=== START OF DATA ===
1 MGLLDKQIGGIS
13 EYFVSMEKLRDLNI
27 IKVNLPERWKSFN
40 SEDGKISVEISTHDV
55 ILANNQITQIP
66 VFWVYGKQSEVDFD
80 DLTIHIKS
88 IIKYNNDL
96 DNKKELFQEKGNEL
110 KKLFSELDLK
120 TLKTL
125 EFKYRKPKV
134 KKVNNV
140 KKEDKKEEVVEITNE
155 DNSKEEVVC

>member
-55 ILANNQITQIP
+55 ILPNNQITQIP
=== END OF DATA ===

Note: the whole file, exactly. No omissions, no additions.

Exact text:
1 MGLLDKQIGGIS
13 EYFVSMEKLRDLNI
27 IKVNLPERWKSFN
40 SEDGKISVEISTHDV
55 ILANNQITQIP
66 VFWVYGKQSEVDFD
80 DLTIHIKS
88 IIKYNNDL
96 DNKKELFQEKGNEL
110 KKLFSELDLK
120 TLKTL
125 EFKYRKPKV
134 KKVNNV
140 KKEDKKEEVVEITNE
155 DNSKEEVVC

>member
-55 ILANNQITQIP
+55 ILPNNQITQIP